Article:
Before asking your guests to sign, make sure your company's release form is optimized for safety, legality and a positive customer experience.
Cut through the chaos and follow these best practices to make birthday party prep and check-in a breeze at your family entertainment center.In working with various entertainment facilities over the years, there are often two distinct philosophies about birthday parties that surface. Some venues view them as “the best part of the week,” while others refer to them as “a necessary evil.”
In my experience, there is a direct link between the level of unwanted chaos during parties and how stressed one feels about them. If it takes ten seconds or less to make a first impression, how you handle your party before and during check-in can make or break your reputation in a parent’s mind. To reduce the risk of negative experiences, here are a few tips for keeping both the guest and your team members happy:
Finding common ground is the key to managing the complicated relationship between these two very different departments.
Montagues vs. Capulets. Hatfields vs. McCoys. Famous feuds have existed as long as time itself, but few are more significant in the business world than the classic battle between Sales vs. Operations. This struggle exists in every industry, and left unchecked, it can seriously impact productivity. So how can you help these two teams finally learn to get along?
The right tools can help you gain valuable insight into sales, trends and scheduling best practices for your family entertainment center or adventure park, but you can’t look at everything all the time. Here are our top picks.
Managing your business is a full-time job, but managing the information about your business shouldn’t be. While many businesses have access to a plethora of data, it’s impossible to keep track of everything or be everywhere at once. Here’s a quick look at some of the most valuable reports that leading FECs and adventure facility owners say they couldn’t live without.
Lessons learned while traveling about behaviors that result in intense levels of productivity.
I get so productive on planes. I used to think it was because when traveling, you must creatively think about the most effective ways to complete tasks when you’re out of your normal atmosphere. It’s partly that. Eventually, however, I realized that it had less to do with my location and everything to do with my intention.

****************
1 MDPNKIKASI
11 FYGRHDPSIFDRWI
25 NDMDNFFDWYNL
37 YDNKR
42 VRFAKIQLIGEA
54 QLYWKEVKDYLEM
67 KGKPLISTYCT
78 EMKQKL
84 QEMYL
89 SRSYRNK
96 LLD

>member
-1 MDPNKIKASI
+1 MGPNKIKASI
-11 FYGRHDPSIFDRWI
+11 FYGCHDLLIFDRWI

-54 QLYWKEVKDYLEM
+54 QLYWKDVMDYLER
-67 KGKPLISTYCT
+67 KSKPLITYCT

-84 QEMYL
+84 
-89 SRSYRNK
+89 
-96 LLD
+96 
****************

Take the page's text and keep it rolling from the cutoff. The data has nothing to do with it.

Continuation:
I compared my travel days to my office days to see what was different. It turns out there were three key behaviors that were dramatically different while traveling than while I was at the office. Here are the lessons I learned while traveling that I now try to apply to my everyday work.
I was recently invited to attend a local chamber networking event with a salesperson friend who just started in a new role. I think I make a pretty great wingman, so I agreed to go along.
Networking events can be a terrific way for you to market your facility, your group events program and your brand in general. There are few other places where you can meet 20 potential leads in a short amount of time. But like anything else, your results at a networking event are only as good as the effort you put into it.
My friend and I arrived at the event and put on our nametags, and then I spent the next hour observing networking techniques of the sales folks in attendance. Based on these observations, I came up with a list of things to do – and not do – at your next networking event.
Upselling is one of those strategies that can boost the bottom line of any organization, be it a family entertainment center, an amusement park, a retailer or a restaurant. Unfortunately, it’s often paid too little – or the wrong kind of – attention.
First things first, a lot of people approach upselling events and services with a “me first” approach: “If I sell more, I’ll make more.” While that’s very likely true, it misses a critical piece of insight that would make upselling a whole lot easier. And that’s “If I sell the right package, event, or meal, my guest will have a bigger and better experience.”
Happy New Year! I love a fresh start where I review what went well in the past year and what could be better going forward. Have you set any 2017 resolutions for yourself or your organization? I know, I know, it’s easy to become jaded about setting resolutions because many of them fail. Why do you think that is? I’ve given it a lot of thought and have put together four reasons why resolutions fail, and how to prevent it from happening to you in 2017.
Ah the most wonderful time of the year. A time when people get together with family and have lots of time off. Much of that time off, as it happens, will likely be spent in entertainment facilities like yours all over the world. This of course means that you and your staff don’t get the luxury of taking that time off because for many of you, it’s busy season and you have to work.
Every morning, I get a Minute with Maxwell email in my inbox from the John Maxwell leadership team. In it, John takes a word and advises viewers how to apply the word and increase their influence potential with others. It’s always the first line of his opening paragraph that moves me, though. He begins every email with the words, “What you do today matters.”